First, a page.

Low Allergen Soybean Could Mean High Impact for Soybean Market
After a decade of research work, scientists at the University of Arizona and the University of Illinois have developed a new low-allergenic soybean with significantly lower levels of key proteins that are responsible for its allergic and anti-nutritional properties.
The new variety, created using traditional breeding methods, could make the production of animal feed more efficient, and could make soy products more available to the millions of people with food allergies.
In 2003, the U.S. Department of Agriculture (USDA) identified P34 as the key allergen in soybeans and using genetic engineering, eliminated it from the soybean crop. However, because of its transgenic nature testing was disrupted, especially in critical uses like in infant formula.
For the past ten years Eliot Herman, Monica Schmidt, and Theodore Hymowitz of the Universities of Arizona and Illinois have screened 16,000 varieties, finding one lacking P34. The team then stacked the P34 free soybean with others lacking agglutinin and trypsin inhibitor proteins responsible for anti-nutritional effects in both livestock and humans.
These stacked varieties were then crossbred to the soybean reference genome called William 82, producing a soybean with almost no P34 or trypsin inhibitor protein and completely lacking agglutinin, that the team has called ‘Triple Null’.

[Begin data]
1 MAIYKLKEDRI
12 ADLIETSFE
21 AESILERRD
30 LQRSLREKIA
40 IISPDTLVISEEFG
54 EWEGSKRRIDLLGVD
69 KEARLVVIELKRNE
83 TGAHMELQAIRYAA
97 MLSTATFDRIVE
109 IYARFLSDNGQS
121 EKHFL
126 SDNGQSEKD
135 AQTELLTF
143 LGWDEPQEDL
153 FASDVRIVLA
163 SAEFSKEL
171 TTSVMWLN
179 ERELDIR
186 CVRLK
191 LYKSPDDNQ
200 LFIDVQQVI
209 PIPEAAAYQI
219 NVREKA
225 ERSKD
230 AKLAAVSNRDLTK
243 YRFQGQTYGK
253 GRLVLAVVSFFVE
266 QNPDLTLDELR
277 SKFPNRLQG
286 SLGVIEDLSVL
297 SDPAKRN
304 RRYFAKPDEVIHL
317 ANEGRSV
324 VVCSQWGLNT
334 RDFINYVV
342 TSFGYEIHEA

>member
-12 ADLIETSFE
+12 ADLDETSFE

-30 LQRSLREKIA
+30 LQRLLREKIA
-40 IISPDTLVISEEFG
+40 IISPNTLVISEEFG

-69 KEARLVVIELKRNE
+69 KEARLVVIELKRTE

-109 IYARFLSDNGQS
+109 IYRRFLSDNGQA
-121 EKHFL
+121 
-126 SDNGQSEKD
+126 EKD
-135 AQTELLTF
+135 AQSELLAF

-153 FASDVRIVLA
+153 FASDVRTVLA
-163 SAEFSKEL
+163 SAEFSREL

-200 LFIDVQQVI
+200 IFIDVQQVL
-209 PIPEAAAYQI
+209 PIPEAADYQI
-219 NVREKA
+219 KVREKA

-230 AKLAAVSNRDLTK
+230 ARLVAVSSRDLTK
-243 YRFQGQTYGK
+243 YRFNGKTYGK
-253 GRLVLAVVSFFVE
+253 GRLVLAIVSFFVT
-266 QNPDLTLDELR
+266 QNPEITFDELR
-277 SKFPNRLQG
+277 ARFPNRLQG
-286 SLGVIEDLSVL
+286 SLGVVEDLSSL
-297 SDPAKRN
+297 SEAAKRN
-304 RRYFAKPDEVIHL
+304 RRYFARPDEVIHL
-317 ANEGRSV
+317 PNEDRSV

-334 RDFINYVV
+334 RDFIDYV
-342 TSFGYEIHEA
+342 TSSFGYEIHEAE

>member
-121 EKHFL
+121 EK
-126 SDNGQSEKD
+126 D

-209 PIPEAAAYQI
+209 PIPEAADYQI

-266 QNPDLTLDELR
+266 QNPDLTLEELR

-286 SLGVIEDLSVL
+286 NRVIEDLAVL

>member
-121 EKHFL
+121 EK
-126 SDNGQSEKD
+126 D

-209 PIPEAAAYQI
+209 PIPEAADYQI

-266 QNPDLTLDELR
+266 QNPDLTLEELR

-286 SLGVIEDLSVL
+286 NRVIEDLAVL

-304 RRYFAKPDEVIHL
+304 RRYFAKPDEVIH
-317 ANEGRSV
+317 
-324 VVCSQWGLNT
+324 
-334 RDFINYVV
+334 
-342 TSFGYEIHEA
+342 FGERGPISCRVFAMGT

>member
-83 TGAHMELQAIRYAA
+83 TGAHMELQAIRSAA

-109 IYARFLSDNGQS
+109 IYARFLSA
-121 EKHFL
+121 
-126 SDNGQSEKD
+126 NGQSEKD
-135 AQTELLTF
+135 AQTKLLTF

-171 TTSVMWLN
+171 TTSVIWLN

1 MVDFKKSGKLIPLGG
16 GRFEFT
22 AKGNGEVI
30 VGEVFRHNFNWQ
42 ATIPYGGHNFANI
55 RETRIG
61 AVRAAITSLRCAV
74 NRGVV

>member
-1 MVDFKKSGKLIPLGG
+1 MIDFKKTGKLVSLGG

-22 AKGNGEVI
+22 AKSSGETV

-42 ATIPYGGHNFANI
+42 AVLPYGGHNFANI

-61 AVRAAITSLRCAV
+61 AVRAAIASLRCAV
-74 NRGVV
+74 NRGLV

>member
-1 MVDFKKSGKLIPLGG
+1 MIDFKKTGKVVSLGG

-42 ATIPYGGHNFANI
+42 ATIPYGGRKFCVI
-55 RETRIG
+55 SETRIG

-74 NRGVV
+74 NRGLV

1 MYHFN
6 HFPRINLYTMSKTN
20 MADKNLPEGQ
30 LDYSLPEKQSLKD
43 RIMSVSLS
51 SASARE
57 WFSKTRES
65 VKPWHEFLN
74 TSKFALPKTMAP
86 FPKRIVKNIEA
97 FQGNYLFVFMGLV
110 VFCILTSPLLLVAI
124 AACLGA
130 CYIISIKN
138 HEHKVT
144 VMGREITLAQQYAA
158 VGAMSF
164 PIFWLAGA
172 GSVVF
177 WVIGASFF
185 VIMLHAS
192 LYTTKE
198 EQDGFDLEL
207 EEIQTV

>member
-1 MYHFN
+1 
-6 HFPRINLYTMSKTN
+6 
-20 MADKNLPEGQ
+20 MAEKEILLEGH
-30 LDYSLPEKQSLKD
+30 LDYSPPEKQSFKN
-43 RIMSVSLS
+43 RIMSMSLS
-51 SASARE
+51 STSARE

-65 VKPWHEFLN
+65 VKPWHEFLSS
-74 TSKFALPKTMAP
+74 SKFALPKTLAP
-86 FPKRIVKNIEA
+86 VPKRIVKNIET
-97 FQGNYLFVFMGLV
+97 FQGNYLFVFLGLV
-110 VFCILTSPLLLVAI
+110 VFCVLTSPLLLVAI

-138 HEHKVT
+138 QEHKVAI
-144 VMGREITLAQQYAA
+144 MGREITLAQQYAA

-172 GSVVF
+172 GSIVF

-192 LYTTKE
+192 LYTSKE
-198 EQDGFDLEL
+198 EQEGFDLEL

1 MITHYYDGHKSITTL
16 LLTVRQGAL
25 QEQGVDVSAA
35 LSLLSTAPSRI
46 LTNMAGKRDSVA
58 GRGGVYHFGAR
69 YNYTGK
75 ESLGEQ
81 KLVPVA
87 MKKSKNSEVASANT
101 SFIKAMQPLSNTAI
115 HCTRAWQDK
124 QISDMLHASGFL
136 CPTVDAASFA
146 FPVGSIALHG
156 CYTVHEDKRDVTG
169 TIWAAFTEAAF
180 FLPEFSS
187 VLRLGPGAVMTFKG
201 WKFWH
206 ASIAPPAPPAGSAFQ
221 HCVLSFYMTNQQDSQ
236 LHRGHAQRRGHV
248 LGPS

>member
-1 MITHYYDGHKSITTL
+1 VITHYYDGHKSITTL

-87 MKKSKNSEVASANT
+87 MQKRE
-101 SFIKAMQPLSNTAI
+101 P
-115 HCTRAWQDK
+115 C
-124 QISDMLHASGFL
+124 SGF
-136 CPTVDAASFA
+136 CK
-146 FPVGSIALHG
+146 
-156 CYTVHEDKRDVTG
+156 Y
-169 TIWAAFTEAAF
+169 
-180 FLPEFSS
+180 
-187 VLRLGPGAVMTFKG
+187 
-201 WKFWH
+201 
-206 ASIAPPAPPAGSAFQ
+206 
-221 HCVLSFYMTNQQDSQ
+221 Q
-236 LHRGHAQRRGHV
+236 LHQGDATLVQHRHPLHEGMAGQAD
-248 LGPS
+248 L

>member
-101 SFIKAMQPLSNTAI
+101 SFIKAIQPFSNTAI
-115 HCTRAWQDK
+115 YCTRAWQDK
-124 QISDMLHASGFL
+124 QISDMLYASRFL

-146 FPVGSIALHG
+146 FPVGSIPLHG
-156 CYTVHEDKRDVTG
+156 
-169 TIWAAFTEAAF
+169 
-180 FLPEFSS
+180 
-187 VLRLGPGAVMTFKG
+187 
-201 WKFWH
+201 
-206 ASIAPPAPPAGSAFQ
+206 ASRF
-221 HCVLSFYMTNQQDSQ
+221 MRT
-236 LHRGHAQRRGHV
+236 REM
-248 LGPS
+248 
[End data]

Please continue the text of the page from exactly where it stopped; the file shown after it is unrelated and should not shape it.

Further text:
Tests are currently being planned in partnership with Purdue University to determine Triple Null’s efficacy using swine that Purdue scientists have bred to have very similar reactions to soybeans as allergic human infants do to soybean infant formula.
Soybeans are the top vegetable protein component in animal feed, and are a growing portion in aquaculture feed – an industry that is expected to account for 75% of all consumed seafood by 2030. However, before their inclusion in livestock feed, traditional soybeans must be heat processed to eliminate the anti-nutritional trypsin protein inhibitor and agglutinin – a process, and therefore a production cost, that would be eliminated by Triple Null.
"By the year 2050, animal feed needs are expected to rise 235 percent," says Monica Schmidt. Eliot Herman adds, "At the current rate, we'll have to more than double the amount of animal feed by the year 2050. This means that several hundred million more tons of soybean will need to be processed before it can be fed to animals.” The development of Triple Null could mean the prospect of a raw soybean variety suitable for the livestock feed industry.